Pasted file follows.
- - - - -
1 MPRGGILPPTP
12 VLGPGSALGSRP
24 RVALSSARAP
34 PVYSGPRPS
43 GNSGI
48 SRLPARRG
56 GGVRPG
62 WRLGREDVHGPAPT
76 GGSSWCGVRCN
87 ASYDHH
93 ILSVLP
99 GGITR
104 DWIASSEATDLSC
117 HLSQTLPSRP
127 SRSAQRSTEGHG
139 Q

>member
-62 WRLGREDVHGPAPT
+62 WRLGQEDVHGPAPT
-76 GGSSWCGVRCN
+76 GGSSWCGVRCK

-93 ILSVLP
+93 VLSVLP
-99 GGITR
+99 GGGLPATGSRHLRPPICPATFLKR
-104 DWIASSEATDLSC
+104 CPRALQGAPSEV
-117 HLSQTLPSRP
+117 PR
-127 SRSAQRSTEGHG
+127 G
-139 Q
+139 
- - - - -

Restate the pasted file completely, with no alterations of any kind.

1 MPRGGILPPTP
12 VLGPGSALGSRP
24 RVALSSARAP
34 PVYSGPRPS
43 GNSGI
48 SRLPARRG
56 GGVRPG
62 WRLGREDVHGPAPT
76 GGSSWCGVRCN
87 ASYDHH
93 ILSVLP
99 GGITR
104 DWIASSEATDLSC
117 HLSQTLPSRP
127 SRSAQRSTEGHG
139 Q

>member
-62 WRLGREDVHGPAPT
+62 WRLGQEDVHGPAPT
-76 GGSSWCGVRCN
+76 GGSSWCGVRCK

-93 ILSVLP
+93 VLSVLP
-99 GGITR
+99 GGGLPATGSRHLRPPICPATFLKR
-104 DWIASSEATDLSC
+104 CPRALQGAPSEV
-117 HLSQTLPSRP
+117 PR
-127 SRSAQRSTEGHG
+127 G
-139 Q
+139 